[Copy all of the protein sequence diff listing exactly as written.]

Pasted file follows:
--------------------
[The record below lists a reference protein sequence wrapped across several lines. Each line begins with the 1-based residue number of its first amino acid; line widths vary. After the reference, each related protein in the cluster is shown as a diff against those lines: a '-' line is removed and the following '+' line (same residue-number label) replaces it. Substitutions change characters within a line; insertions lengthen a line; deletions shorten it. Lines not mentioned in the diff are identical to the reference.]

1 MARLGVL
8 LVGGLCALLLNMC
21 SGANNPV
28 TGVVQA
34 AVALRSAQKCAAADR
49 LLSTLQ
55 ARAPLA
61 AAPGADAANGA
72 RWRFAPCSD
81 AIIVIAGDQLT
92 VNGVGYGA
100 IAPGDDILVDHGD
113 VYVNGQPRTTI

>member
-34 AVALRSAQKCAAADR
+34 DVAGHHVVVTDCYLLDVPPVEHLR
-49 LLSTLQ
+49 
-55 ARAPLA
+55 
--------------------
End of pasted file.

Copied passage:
[The record below lists a reference protein sequence wrapped across several lines. Each line begins with the 1-based residue number of its first amino acid; line widths vary. After the reference, each related protein in the cluster is shown as a diff against those lines: a '-' line is removed and the following '+' line (same residue-number label) replaces it. Substitutions change characters within a line; insertions lengthen a line; deletions shorten it. Lines not mentioned in the diff are identical to the reference.]

1 MARLGVL
8 LVGGLCALLLNMC
21 SGANNPV
28 TGVVQA
34 AVALRSAQKCAAADR
49 LLSTLQ
55 ARAPLA
61 AAPGADAANGA
72 RWRFAPCSD
81 AIIVIAGDQLT
92 VNGVGYGA
100 IAPGDDILVDHGD
113 VYVNGQPRTTI

>member
-34 AVALRSAQKCAAADR
+34 DVAGHHVVVTDCYLLDVPPVEHLR
-49 LLSTLQ
+49 
-55 ARAPLA
+55 